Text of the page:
october 2014 by robertogreco
Conan O’Brien’s Dartmouth Commencement Address ... - AUSTIN KLEON : TUMBLR
"whole address is so good, but I keep coming back to… [part] about how failure to perfectly copy our heroes leads to finding our own voice…

"Way back in the 1940s there was a very, very funny man named Jack Benny. He was a giant star, easily one of the greatest comedians of his generation. And a much younger man named Johnny Carson wanted very much to be Jack Benny. In some ways he was, but in many ways he wasn’t. He emulated Jack Benny, but his own quirks and mannerisms, along with a changing medium, pulled him in a different direction. And yet his failure to completely become his hero made him the funniest person of his generation. David Letterman wanted to be Johnny Carson, and was not, and as a result my generation of comedians wanted to be David Letterman. And none of us are. My peers and I have all missed that mark in a thousand different ways. But the point is this : It is our failure to become our perceived ideal that ultimately defines us and makes us unique.""
conano'brien  dartmouth  creativity  voice  identity  humor  2011  change  mannerisms  johnnycarson  davidletterman  jackbenny  failure  copying  mimicry  quirkiness  personality  mutations  babyboomers  uniqueness  success  nietzsche  disappointment  socialmedia  innovation  spontaneity  satisfaction  convictions  fear  reinvention  perceivedfailure  self-defintion  clarity  originality  commencementspeeches  boomers  commencementaddresses 
june 2011 by robertogreco
Borderland › Let There Be Gridlock
"I don’t know if it’s the “end of the age of Obama.” If this is a new age, I’ve never seen Obama carrying the banner for it. We need to get over the idea that “leaders” will save us from the evils of the world, and find ways to make changes closer to home on ourown. "
dougnoon  barackobama  2010  elections  local  politics  policy  leadership  grassroots  disappointment 
november 2010 by robertogreco
Education Policies One Reason for the "Enthusiasm Gap" - Living in Dialogue - Education Week Teacher
"Someone recently told me I would be even less happy with what a President Palin might do with No Child Left Behind, so I should be a bit less critical and get with the program. I imagine President Palin might do worse, but honestly I am not sure how. And at least I would not feel as if I were administering the punishment to myself." [via: http://www.tuttlesvc.org/2010/06/ill-take-palin.html]
education  sarahpalin  barackobama  policy  politics  us  disappointment  arneduncan  nclb  rttt 
june 2010 by robertogreco
Why are you so terribly disappointing? [via: http://kottke.org/10/02/everything-sucks-and-were-all-bitter]
"What happened to my bonus? What happened to my job? What happened to my country? Why can't it all go the way it's supposed to go? You mean having a kid won't solve my marriage problems? Why don't these drugs make me feel better? Where's that goddamn waiter with my salad? Have you seen the stupid weather today? Is this really all there is?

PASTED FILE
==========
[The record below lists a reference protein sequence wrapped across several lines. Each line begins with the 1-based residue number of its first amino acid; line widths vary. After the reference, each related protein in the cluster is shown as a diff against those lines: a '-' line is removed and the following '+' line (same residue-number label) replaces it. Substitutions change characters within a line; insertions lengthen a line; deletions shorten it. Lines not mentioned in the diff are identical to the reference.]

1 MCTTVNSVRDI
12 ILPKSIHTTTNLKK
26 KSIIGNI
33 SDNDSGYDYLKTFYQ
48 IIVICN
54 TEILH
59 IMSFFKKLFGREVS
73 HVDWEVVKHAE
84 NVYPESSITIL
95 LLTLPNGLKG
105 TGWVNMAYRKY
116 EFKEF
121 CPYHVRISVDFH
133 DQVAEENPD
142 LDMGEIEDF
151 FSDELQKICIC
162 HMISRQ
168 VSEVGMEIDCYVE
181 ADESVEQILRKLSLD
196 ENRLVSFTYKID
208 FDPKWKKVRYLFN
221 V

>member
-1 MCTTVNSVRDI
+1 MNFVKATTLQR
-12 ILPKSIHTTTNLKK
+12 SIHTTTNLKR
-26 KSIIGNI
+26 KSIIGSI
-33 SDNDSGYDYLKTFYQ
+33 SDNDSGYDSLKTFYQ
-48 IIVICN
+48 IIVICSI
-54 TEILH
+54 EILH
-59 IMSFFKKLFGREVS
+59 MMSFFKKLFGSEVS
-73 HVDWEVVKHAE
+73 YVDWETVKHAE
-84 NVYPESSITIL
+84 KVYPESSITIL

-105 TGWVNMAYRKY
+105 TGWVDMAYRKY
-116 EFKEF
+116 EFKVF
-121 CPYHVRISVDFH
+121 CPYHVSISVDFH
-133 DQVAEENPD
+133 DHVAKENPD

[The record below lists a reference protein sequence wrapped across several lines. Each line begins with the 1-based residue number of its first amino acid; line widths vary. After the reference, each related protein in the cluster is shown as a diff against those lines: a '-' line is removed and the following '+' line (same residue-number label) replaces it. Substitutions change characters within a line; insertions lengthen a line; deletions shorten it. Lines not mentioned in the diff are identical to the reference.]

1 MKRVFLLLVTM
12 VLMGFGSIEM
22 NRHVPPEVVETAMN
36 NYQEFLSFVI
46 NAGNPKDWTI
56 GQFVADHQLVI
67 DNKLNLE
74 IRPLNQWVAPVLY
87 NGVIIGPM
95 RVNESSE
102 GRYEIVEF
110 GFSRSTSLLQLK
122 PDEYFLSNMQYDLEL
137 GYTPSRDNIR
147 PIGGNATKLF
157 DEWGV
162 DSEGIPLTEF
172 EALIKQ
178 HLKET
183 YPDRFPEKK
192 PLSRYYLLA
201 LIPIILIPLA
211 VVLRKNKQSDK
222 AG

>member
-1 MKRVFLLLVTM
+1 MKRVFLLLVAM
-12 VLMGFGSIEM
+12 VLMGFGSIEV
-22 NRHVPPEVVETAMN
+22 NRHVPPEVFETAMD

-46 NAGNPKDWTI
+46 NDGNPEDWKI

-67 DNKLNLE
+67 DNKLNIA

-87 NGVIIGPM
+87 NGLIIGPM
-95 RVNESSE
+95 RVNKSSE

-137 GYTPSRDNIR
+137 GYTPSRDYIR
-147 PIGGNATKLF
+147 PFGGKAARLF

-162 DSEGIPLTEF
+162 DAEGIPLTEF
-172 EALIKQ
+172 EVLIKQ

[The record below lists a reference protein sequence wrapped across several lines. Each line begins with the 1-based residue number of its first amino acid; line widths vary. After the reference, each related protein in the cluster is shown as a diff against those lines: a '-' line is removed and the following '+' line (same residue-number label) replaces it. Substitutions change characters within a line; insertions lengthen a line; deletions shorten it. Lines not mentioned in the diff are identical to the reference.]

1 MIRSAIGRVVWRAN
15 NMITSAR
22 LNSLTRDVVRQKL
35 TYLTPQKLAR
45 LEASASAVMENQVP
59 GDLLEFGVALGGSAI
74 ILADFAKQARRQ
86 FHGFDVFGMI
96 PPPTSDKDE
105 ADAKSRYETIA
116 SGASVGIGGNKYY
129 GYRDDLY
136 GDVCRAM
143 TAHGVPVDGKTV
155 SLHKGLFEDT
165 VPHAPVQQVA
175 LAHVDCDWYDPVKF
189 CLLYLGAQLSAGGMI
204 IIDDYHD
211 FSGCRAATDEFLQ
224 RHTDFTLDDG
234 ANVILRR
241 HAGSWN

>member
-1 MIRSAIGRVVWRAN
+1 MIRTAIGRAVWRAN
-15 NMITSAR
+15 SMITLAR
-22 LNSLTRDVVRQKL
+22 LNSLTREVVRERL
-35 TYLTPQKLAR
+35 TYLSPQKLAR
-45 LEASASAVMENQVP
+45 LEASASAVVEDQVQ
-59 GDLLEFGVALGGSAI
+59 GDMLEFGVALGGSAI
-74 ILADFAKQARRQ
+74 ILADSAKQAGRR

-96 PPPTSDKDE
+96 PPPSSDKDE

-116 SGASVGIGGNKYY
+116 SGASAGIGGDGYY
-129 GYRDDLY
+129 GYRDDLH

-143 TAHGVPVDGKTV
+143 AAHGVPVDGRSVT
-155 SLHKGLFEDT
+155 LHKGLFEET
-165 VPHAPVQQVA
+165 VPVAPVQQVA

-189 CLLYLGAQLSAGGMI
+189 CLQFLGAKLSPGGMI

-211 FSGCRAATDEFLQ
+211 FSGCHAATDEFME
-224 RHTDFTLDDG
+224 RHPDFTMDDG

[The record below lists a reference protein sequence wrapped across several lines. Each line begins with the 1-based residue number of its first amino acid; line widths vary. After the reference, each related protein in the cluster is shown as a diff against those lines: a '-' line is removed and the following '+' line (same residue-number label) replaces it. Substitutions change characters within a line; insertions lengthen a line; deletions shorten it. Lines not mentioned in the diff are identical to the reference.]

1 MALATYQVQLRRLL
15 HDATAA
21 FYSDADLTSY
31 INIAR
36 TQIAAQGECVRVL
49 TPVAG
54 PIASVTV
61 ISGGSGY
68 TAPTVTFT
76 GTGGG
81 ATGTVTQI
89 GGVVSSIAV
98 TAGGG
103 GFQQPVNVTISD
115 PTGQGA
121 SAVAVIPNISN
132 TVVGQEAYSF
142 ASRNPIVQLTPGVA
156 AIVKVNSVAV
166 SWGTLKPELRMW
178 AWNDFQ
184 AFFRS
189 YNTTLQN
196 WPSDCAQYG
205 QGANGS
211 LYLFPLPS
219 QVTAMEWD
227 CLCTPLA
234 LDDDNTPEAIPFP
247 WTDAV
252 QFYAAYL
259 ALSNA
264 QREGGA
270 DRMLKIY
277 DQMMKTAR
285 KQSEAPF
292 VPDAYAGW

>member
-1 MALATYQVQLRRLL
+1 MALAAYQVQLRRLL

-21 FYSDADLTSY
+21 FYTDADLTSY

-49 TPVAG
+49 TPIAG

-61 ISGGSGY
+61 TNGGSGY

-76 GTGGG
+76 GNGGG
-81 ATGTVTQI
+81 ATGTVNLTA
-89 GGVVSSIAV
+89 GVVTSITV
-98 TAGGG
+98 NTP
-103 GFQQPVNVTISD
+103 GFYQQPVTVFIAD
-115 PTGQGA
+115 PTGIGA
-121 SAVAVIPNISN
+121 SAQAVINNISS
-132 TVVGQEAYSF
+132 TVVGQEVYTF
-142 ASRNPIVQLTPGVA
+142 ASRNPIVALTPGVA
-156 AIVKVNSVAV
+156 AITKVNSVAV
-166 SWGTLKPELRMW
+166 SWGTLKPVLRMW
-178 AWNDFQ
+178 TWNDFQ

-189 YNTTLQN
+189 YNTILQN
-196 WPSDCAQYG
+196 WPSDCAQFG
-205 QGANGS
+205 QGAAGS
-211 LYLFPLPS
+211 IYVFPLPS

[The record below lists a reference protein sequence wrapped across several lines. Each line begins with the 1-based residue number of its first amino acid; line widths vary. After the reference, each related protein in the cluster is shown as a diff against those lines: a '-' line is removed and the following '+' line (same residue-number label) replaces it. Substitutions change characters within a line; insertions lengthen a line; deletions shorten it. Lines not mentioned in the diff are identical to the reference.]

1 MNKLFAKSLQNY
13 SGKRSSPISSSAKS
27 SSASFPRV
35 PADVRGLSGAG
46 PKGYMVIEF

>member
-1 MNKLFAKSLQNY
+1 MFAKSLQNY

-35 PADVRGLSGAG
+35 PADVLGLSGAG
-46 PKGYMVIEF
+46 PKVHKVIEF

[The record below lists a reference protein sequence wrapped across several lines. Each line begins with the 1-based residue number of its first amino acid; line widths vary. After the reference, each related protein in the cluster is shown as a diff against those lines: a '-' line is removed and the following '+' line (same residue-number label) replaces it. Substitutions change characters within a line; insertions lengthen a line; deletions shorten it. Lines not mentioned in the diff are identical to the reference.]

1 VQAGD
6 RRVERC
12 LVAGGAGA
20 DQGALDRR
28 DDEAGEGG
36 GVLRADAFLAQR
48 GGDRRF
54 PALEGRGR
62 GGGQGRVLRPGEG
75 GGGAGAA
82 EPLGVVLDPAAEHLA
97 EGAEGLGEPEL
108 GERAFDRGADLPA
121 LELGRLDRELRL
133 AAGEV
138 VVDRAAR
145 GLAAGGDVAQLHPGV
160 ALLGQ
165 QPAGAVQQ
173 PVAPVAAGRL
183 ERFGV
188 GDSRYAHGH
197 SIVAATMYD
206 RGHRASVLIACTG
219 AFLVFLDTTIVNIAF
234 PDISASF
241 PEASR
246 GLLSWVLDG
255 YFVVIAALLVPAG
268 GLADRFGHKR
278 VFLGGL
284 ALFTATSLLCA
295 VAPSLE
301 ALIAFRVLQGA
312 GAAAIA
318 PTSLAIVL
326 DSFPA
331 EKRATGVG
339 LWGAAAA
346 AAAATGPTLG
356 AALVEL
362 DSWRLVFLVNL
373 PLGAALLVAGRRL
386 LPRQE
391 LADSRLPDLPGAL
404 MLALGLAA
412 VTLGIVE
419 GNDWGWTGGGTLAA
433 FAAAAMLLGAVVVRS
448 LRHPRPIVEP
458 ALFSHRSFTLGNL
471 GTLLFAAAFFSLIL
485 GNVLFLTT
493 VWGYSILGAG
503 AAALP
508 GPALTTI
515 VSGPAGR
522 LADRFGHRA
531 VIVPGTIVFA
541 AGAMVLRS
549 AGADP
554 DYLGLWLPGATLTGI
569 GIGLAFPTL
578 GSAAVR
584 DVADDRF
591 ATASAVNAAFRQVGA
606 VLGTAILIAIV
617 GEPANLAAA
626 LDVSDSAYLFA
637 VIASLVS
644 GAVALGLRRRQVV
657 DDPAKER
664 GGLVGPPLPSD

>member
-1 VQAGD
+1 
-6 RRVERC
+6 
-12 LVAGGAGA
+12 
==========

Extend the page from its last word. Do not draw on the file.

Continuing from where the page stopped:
culture  politics  news  psychology  humor  pessimism  complaints  disappointment  us  society 
february 2010 by robertogreco
The Obama Disconnect: What Happens When Myth Meets Reality | techPresident
"Obama was never nearly as free of dependence on big money donors as the reporting suggested, nor was his movement as bottom-up or people-centric as his marketing implied. And this is the big story of 2009, if you ask me, the meta-story of what did, and didn't happen, in the first year of Obama's administration. The people who voted for him weren't organized in any kind of new or powerful way, and the special interests--banks, energy companies, health interests, car-makers, the military-industrial complex--sat first at the table and wrote the menu. Myth met reality, and came up wanting. … Nor, it is clear, was Obama's campaign ever really about giving control to the grassroots. … Plouffe and the rest of Obama's leadership team, wasn't really interested in grassroots empowerment. Instead, they think they've invented a 21st century version of list-building … Obama's compromises to almost every powers-that-be are tremendously demotivating"
via:preoccupations  technology  internet  barackobama  elections  2009  critique  corporations  hypocrisy  grassroots  disappointment  strategy  corruption  finance  2008  activism  collaboration  banking  ethics  media  democracy  history  politics  us  commentary 
january 2010 by robertogreco
It’s been over a year since Obama was elected and while its an immense relief to be rid of the... | varnelis.net
"...awful regime that laid waste to this country for eight years, the disappointment about the current administration is starting to set in. I’ve been cautious from day one since I remember just how stupid the Clinton administration really was and observed that during the election Obama never offered compelling policies to match his oratory.
larrysummers  barackobama  harbard  finance  policy  us  politics  government  presidency  kazysvarnelis  disappointment  2009 
december 2009 by robertogreco